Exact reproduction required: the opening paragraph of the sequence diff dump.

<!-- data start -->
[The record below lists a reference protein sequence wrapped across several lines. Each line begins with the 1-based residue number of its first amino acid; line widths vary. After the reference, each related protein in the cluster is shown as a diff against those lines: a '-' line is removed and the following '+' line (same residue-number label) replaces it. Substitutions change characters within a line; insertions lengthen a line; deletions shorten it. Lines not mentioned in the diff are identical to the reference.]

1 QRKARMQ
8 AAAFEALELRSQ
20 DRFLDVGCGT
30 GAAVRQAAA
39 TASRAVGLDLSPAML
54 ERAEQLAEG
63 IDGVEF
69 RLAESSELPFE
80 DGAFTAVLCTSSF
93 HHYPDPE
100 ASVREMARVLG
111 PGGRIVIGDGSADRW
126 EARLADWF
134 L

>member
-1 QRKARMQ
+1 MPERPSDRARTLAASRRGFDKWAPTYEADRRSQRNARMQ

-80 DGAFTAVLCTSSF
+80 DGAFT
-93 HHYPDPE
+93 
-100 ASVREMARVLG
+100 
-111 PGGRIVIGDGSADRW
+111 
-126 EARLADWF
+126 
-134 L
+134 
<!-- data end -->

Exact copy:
[The record below lists a reference protein sequence wrapped across several lines. Each line begins with the 1-based residue number of its first amino acid; line widths vary. After the reference, each related protein in the cluster is shown as a diff against those lines: a '-' line is removed and the following '+' line (same residue-number label) replaces it. Substitutions change characters within a line; insertions lengthen a line; deletions shorten it. Lines not mentioned in the diff are identical to the reference.]